20th Century Fox Home Entertainment
Cast: Robert Hooks, Paul Winfield, Ralph Waite, Bill Smithers, Paula Kelly, Julius Harris
Extras: Theatrical Trailer, Fox Flix Previews
Got a problem that needs solving? If this was the early Seventies and you lived in South Central Los Angeles then you call upon smooth talking, street-wise bad ass private investigator Mr. T (Robert Hooks). He will see to your needs, for the right price of course. In the tradition of "Shaft", this early Seventies blaxploitation flick "Trouble Man" is a sheer pleasure to watch. Its raw grittiness serves up a slice of Americana from days gone by, from a group of films that have gone on to inspire filmmakers such as Quentin Tarantino, where he paid homage to this genre with his film "Jackie Brown". If you liked that style, then "Trouble Man" might just work at satisfying your viewing pleasure.
Working out of a pool hall, Mr. T takes care of those around him. Having a keen sense of knowing just who is good or bad on either side of the law. From looking after underprivileged residence of a slum-lord run building to those who can afford his services and need a situation mended, Mr. T is the man to persuade those in the wrong to make good. One day approached by two neighborhood men; Chalky (Paul Winfield) and Pete (Ralph Waite), who have trouble with a group of armed thieves that have been swiping the profits from their floating dice game, calling on Mr. T to help them out. Agreeing to help, Mr. T becomes the fall guy for Chalky and Pete's ulterior motives of taking down crime kingpin Big (Julius Harris). With corrupt cop Captain Joe Marx (Bill Smithers) always looking for a reason to lock up Mr. T, he has his work cut out for him. I had a fun time experiencing this film of total Seventies excess. Larger than life cars, urban gun fights, cheesy suits and lusting ladies, are all in a days work for the man known simply as T.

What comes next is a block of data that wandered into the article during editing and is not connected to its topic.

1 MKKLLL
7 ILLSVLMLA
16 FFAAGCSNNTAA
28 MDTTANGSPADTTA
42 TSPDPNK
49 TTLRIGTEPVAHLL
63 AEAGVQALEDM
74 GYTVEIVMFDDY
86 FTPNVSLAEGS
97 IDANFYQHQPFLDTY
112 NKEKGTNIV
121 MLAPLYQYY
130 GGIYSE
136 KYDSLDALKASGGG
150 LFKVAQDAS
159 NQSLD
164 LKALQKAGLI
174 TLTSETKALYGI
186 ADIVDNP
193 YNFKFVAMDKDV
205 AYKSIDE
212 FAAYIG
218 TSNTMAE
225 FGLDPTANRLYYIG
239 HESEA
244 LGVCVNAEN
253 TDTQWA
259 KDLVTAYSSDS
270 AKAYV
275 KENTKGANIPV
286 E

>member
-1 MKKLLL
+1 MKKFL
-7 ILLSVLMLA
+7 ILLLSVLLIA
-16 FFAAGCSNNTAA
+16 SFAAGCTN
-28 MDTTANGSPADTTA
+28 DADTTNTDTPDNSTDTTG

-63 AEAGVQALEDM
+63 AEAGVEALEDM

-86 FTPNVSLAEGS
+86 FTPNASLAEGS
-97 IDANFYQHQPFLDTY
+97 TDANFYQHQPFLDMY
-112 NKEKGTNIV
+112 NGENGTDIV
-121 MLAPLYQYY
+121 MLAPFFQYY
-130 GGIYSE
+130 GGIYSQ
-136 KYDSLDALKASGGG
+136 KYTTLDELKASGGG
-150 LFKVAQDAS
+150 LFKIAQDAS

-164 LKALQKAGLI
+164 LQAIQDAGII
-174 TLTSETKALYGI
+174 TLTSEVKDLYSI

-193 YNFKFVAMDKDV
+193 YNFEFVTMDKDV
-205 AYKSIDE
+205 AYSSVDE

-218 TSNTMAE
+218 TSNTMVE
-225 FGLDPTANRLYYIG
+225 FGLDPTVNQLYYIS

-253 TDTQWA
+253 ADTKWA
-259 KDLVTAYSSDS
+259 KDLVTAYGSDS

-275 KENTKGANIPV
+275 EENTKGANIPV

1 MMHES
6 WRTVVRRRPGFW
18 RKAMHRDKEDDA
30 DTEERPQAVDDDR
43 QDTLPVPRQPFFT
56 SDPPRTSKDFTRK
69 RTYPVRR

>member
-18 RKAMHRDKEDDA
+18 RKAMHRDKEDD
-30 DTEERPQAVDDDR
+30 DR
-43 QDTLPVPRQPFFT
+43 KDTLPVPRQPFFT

Twentieth Century Fox provides a well rounded transfer for their release of "Trouble Man". Good color remains continually even in saturation, with rich black levels producing good shadow delineation throughout. Minor film grain is evident, but is more likely a characteristic of the original film stock than video compression, with very minor dust particles present. The presentation is actually quite impressive for a film over thirty years of age. A prime example of how good some older films can look, if a little too good, by highlighting the limitations of production from the era this film was shot. One example of this is the color of fake blood that takes on an almost orangey-ketchup consistency, which is simply a product of the special effects used at the time of production. For a film of average stature, I was pleased at the apparent care that went into the transfer of "Trouble Man" for DVD.
For sound, there is the option of either a Dolby Digital Stereo or Mono soundtrack. Vocals are reproduced to appear quite natural and never display any distortion. Some sound effects like gunshots and squealing car tires show their age by sounding a bit dated. Overall this Marvin Gaye flavored soundtrack for "Trouble Man" is quite favorable.
The only extra included is the theatrical trailer for "Trouble Man", with a Fox Flix section that includes trailers for "Man on Fire", "The French Connection" and "Sugar Hill".
For something a little different that you're sure not going to find at your local mega-plex theater these days, have some guilt free fun with Mr. T in "Trouble Man". You might just dig it.